How one of Disney’s greatest masterpieces debuted in Queens

Disneyland’s “It’s A Small World” still plays to visitors in Southern California … but the ride — and the song — didn’t start there. AP Photo/Damian Dovarganes.

Disneyland’s “It’s A Small World” still plays to visitors in Southern California … but the ride — and the song — didn’t start there. AP Photo/Damian Dovarganes.

By Victoria Merlino

The classic Disney attraction  “It’s a Small World” has been enchanted millions of Disneyland and Disney World visitors for decades — but did you know the famous ride debuted in the World’s Borough?

The story begins in an unlikely place with an unlikely person: Flushing Meadows and controversial city planning titan Robert Moses, who reshaped city infrastructure — and, it turns out, a bit of the Magic Kingdom. 

Moses saw potential in Flushing Meadows and its marina, then an ash dumping ground between Long Island and Manhattan. The land had become a wasteland in the 1920s thanks to a Tammany Hall lackey’s ash removal company. 

When Moses became the first Parks commissioner in the 1930s, he focused on rehabilitating Flushing Meadows. He leveraged two New York City World’s Fairs — the 1939-40 Fair and 1964-65 Fair — to make vast improvements to the park. He oversaw the planting of new trees, the construction of a boat basin and the installation of underground utility lines. 

World’s Fairs were spectacles that showcased innovations from across the world, introducing the likes of Paris’ Eiffel Tower in 1889, Chicago’s Ferris Wheel in 1893, and in the 1964 Fair’s case, Queens’ iconic Unisphere. Millions of people attended the fairs over the course of their runs, beginning with London’s Fair in 1851.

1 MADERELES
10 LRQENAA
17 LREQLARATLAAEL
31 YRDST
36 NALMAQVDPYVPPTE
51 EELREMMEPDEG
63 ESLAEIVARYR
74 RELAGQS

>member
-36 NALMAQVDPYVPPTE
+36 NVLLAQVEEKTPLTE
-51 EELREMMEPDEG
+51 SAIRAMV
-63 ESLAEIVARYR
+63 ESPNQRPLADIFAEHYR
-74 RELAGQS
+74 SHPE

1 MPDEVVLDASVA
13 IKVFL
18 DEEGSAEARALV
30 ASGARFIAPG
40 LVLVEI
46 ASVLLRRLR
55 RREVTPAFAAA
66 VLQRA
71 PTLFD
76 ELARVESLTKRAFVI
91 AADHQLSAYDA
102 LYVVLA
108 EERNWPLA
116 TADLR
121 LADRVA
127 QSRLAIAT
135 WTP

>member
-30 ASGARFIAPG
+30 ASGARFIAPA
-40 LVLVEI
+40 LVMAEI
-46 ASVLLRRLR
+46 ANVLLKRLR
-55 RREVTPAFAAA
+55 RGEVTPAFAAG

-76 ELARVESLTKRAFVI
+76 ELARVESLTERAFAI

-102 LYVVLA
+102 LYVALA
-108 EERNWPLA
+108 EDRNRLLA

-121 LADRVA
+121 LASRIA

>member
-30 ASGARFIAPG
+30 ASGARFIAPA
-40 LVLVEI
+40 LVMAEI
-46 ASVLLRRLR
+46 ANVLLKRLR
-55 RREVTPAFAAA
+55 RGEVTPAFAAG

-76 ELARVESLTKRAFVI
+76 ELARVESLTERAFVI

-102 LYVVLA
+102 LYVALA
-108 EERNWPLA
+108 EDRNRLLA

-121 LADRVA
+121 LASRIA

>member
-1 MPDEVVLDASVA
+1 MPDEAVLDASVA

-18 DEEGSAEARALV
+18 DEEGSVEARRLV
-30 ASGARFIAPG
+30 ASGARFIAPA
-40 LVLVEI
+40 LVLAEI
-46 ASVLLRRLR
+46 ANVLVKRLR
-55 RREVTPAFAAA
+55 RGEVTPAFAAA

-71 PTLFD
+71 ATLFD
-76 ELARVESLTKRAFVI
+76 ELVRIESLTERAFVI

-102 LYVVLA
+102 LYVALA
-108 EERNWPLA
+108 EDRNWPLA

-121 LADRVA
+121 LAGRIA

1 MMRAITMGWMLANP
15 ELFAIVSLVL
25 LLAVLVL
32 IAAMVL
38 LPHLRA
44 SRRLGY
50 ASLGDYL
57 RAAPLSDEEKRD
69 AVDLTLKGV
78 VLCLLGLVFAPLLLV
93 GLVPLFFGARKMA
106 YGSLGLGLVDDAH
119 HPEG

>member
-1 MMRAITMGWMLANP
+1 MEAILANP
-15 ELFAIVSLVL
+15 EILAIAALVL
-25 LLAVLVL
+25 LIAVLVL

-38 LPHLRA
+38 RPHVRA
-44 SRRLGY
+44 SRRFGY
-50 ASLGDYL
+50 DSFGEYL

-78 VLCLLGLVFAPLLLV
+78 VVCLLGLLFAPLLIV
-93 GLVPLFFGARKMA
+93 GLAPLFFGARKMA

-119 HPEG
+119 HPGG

Moses was so devoted to his vision of Flushing Meadows he resigned as commissioner to lead  the 1964 World’s Fair as its president — he had his tentacles in various other city and state departments as well.

It is in 1964 that Walt Disney enters the picture. At this point in his career, Disney was a world-famous showman and businessman, and had successfully launched his California theme park Disneyland nearly a decade earlier. Four organizations tapped Disney and his team to create dazzling attractions to draw people toward their pavilions: Ford, General Electric, the state of Illinois and Pepsi-Cola.

Each of the four exhibits would become classics in their own right after finding their way into Disney theme parks. 

General Electric had “The Carousel of Progress,” a show cast with entirely audio-animatronic figures (aka robots) describing the beauty of technological “progress.”

The Illinois pavilion featured “Great Moments with Mr. Lincoln,” where an animatronic version of President Abraham Lincoln would stand and speak to the audience. That attraction later became Disney’s Hall of Presidents. 

Ford presented the “Magic Skyway,” which took visitors on a ride through the past and the future in a Ford car. 

Pepsi commissioned “It’s a Small World” to benefit the United Nations Children’s Fund, or UNICEF. It was the most challenging attraction to pull off during the Fair, according to the Walt Disney Family Museum, as Disney and his team had to design and construct the entire ride in nine months. 

You may have heard the song that accompanies the ride before, but for the uninitiated, “It’s a Small World” is a gentle boat trip through scenes of children on all seven continents. The ride highlights the world’s diversity — fitting for Queens, now one of the most diverse places on Earth. 

The ear-wormy “It’s a Small World (After All)” was developed by brothers Richard and Robert Sherman, Disney super songwriters who also wrote the “Mary Poppins” tunes.

“It’s a Small World” was a huge success, and Disney moved it to Disneyland in 1966, where it still delights guests today.